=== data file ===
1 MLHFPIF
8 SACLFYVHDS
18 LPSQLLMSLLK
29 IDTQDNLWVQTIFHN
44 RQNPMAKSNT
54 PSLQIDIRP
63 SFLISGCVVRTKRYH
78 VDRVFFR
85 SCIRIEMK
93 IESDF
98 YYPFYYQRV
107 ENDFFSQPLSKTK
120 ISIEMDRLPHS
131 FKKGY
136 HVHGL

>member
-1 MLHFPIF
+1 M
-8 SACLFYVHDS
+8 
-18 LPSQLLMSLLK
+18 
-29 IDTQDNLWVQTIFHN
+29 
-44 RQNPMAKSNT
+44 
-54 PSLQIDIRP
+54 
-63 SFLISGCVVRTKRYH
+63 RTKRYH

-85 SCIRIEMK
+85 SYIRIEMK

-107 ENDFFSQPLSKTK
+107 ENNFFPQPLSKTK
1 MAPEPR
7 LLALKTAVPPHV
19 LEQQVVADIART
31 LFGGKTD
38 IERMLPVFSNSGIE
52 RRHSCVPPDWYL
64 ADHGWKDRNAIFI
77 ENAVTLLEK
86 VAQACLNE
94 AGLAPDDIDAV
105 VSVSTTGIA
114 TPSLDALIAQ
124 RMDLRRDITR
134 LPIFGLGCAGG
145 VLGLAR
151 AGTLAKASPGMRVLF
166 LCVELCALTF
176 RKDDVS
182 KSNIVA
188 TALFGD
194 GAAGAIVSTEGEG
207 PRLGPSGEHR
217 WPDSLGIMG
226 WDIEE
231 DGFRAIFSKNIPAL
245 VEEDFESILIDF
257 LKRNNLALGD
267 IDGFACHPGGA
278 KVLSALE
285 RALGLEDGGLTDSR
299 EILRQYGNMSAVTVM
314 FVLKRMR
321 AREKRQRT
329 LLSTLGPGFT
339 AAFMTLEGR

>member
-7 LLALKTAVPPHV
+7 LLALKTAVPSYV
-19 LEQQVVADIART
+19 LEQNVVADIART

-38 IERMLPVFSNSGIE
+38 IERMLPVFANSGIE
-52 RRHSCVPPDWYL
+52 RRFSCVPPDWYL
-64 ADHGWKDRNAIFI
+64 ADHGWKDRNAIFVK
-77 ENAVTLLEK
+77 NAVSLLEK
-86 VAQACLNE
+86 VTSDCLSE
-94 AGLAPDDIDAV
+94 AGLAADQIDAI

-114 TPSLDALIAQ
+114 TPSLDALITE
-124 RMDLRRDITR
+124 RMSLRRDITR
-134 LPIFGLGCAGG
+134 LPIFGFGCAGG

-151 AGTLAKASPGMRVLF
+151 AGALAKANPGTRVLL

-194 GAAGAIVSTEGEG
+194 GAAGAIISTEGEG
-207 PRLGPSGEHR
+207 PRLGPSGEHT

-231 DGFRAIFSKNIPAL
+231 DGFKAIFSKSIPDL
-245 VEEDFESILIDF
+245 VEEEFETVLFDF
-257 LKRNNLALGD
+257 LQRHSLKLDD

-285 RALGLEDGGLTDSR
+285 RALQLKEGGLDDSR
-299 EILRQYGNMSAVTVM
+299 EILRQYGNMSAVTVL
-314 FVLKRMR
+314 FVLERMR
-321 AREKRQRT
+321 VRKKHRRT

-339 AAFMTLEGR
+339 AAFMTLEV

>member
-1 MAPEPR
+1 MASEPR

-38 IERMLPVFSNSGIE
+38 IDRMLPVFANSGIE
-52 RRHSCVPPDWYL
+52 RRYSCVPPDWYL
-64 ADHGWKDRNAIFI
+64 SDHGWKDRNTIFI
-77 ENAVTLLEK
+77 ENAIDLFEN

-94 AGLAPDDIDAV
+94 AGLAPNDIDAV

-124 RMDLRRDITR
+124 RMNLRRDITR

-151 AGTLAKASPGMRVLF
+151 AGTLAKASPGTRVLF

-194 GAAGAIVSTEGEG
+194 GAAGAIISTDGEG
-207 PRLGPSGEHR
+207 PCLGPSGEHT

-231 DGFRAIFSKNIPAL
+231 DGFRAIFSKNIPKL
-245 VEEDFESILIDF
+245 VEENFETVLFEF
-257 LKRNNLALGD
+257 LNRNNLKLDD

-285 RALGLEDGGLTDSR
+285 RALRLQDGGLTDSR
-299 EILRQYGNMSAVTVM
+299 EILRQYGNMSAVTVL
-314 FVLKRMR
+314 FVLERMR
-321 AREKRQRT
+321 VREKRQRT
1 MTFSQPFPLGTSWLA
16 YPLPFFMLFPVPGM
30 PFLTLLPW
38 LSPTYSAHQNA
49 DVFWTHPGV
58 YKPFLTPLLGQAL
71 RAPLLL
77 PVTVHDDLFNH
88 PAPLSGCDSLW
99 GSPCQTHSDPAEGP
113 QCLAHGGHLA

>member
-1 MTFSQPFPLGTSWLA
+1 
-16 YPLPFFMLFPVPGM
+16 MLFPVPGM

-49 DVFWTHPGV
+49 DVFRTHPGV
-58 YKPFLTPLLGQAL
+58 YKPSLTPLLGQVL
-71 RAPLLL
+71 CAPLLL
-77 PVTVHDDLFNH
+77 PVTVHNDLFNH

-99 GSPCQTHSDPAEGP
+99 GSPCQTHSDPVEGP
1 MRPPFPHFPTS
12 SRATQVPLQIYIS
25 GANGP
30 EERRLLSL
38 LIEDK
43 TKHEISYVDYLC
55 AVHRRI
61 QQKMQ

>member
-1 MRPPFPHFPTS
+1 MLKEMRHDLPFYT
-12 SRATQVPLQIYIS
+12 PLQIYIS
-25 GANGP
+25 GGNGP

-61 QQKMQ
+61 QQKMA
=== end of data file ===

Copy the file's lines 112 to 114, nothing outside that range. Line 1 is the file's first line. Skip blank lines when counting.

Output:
+321 VRKKHRRT

-339 AAFMTLEGR
+339 AAFMTLEV